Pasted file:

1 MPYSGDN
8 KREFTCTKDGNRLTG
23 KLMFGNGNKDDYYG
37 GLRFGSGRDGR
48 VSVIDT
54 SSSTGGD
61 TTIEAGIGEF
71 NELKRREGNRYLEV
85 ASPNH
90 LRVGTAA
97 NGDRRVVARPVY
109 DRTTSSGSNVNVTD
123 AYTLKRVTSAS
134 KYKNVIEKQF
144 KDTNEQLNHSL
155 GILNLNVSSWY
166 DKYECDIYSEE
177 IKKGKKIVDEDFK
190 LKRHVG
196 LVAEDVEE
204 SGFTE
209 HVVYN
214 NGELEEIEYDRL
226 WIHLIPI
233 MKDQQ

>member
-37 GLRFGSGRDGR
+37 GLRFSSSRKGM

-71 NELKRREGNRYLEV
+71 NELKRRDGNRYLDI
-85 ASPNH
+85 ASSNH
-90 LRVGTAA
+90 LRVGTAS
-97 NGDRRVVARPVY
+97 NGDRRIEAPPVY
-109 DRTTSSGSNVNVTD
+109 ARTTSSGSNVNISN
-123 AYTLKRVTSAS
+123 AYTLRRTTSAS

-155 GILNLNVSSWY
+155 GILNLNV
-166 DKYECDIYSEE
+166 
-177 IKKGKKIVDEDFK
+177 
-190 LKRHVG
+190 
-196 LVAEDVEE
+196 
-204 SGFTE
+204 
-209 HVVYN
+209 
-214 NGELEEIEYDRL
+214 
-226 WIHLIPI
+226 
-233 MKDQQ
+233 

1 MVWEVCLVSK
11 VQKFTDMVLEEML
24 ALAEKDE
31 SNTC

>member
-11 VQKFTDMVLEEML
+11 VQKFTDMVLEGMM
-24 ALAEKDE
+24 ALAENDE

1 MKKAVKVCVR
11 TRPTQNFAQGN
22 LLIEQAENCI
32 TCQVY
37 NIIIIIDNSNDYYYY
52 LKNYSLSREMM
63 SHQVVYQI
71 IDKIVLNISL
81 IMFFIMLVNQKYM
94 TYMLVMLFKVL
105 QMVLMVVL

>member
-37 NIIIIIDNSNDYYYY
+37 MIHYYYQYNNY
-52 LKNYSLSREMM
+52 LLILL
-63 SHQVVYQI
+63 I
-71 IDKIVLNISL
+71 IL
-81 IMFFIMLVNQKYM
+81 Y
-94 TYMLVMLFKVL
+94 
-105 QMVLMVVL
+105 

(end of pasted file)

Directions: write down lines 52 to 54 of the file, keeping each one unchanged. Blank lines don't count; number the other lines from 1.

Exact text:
+204 
-209 HVVYN
+209 